Remember when films such as A Bug’s Life and Toy Story 2 had an outtakes reel? We look back at a lost but much-loved Pixar extra.
With the release of Soul back at Christmas, Pixar has now released 23 feature films in total. Several more are planned and on the way, and the studio’s output has never been so prolific.
Back in its early days, it was a little more hand to mouth. It’s often forgotten just what an enormous risk its first movie, 1995’s Toy Story, was said to be. For its first five films, it was beholden to a deal with The Walt Disney Company too, that was quickly going sour. Thankfully, things ultimately got resolved there, and history tells us of the benefits of that.
What I find incredible though was that back when it was still pathfinding, back when the technology was having to be pushed up a metaphorical mountain to make it do at least some of what the animators wanted, the animators at Pixar made things even more difficult for themselves. They did so with a little innovation that threatened to become something of a rod for their back.
It came with 1998’s A Bug’s Life, Pixar’s second film and one that followed Toy Story by more than three years. It was a struggle behind the scenes to make the film – a natural-themed remake of The Seven Samurai, effectively – but if you stayed for the end credits, boy were you rewarded.
Outtakes at the end of movies aren’t a new thing. Jackie Chan often insists they’re included in his features to get across just how dangerous some of the stuff he’s attempting actually is. But outtakes in an animated movie? Where every mistake had to be individually designed by hand and created? Well, that’s a whole new level of madness for you right there.
But that’s just what Pixar did. As such, if you sat through the end credits of its second feature for long enough, the following started to play…
Explaining their addition, the director of A Bug’s Life and former Pixar head John Lasseter – who left the company following sexual harassment complaints, I should acknowledge – explained that originally the team had wanted to include a blooper reel at the end of the first Toy Story movie.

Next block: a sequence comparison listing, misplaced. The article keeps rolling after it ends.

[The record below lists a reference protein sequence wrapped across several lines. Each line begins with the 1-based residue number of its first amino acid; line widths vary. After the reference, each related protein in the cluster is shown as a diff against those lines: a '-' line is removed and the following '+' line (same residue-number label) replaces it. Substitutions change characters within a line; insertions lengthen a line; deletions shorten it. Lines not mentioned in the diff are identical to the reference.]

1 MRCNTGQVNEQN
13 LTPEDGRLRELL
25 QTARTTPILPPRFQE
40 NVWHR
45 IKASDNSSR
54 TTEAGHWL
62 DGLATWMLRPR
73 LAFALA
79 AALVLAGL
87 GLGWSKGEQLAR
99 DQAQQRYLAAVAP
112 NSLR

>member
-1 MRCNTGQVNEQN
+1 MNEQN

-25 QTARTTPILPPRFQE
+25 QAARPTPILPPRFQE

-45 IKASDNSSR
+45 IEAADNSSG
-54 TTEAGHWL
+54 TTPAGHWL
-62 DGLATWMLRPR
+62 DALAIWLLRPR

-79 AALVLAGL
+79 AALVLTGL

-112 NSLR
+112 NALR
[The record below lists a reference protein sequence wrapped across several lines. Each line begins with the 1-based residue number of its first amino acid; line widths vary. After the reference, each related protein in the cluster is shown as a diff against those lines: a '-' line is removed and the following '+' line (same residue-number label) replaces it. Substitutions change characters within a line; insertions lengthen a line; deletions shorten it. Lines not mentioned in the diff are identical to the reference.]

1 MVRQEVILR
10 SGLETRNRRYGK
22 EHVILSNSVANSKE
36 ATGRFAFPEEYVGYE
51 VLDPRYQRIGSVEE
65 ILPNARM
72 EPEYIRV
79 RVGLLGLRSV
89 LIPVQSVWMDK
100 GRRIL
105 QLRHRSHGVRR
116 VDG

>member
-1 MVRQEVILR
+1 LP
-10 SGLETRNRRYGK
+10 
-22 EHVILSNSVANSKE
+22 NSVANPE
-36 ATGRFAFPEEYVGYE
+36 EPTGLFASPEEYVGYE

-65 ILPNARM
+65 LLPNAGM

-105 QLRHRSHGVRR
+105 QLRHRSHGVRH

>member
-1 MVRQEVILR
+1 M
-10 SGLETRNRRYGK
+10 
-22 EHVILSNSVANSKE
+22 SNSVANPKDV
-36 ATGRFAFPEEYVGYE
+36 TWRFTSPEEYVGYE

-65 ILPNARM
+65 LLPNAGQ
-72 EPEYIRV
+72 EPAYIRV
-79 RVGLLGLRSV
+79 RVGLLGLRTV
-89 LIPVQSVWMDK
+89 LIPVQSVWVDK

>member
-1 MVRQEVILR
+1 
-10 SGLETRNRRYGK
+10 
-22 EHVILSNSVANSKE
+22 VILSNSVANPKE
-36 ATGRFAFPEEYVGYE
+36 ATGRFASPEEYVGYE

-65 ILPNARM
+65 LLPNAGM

The problem there was they were defeated by the clock. With A Bug’s Life, they were planned in pretty much from the start. As Lasseter explained at the time to the Las Vegas Sun, “we studied a lot of movies that had outtakes in them to see what they were like – Cannonball Run and the Jackie Chan films. The biggest inspiration was the Peter Sellers film Being There, plus, TV shows like Home Improvement, and we came up with a lot ideas from those areas”.
The actors were asked to record their deliberate mistakes as part of their final recording session for the movie, and “they went nuts. They loved it”.
The bloopers were an instant hit, a word-of-mouth success too, and a further point of differentiation from the-then equally nascent DreamWorks Animation’s first CG movie, Antz.
The production of Pixar’s next movie, the sequel Toy Story 2 that landed just a year later, was a frantic and difficult one. The book The Pixar Story giving a superb account of just how close it got to the line and how hard the Pixar team was pushed.
But again, this one had outtakes built in, even when Lasseter was drafted back in to effectively direct a film that he hadn’t intended to.
Here’s the blooper reel that arrived at the end of the picture – and it’s worth acknowledging too that they’ve been re-edited in 2019 to remove a casting couch gag, in the light of the #MeToo movement.
The final time a Pixar film concluded with an outtakes reel would come with 2001’s hit Monsters, Inc.
This was the firm’s fourth film, and I remember going to see the movie when it came out and actively expecting the bloopers come the end of the production. That it had become, in a matter of a couple of films, a Pixar trademark of sorts. Understandably so, given that nobody else was even daring to attempt them.
After that came Finding Nemo two years later, and I went again expecting the outtakes reel and… nothing. With no explanation, no fanfare, no anything, the bloopers were gone. They’ve never returned.
Actually, that’s not entirely true. If you dig through The Incredibles disc release there’s a series of blunders as one of the extra features on that disc, although they’re not quite in the same style. But that was pretty much that. The films started coming faster and faster, the hits were bigger and bigger, but the outtakes were over.
All we’re left with is speculation as to why they disappeared, and it’s not hard to make a bit of a guess there. As the films became visually more and more sophisticated, and more to the point more successful, it presumably became harder and harder to justify including the bloopers in the schedule. Pixar moved to a cycle where it was developing several films at once, and as part of that, had it assigned a team to make bloopers for a few months, there was an opportunity cost there, a trade off against development time for other projects.
Plus, maybe all concerned felt they’d run their course. Go out at the top, as it were.
It’s telling though that they were such a potent, successful idea that here we are still talking about them, two decades after Pixar last included them at the end of one of its features.
Is it something the studio would ever want to revisit? I’m clearly the wrong person to answer that. But with Pixar no longer a young upstart company, and instead coming laden with levels of expectation it never had in those early years, it’s at very best an extremely forlorn hope that we’ll see them back. Never say never, mind…
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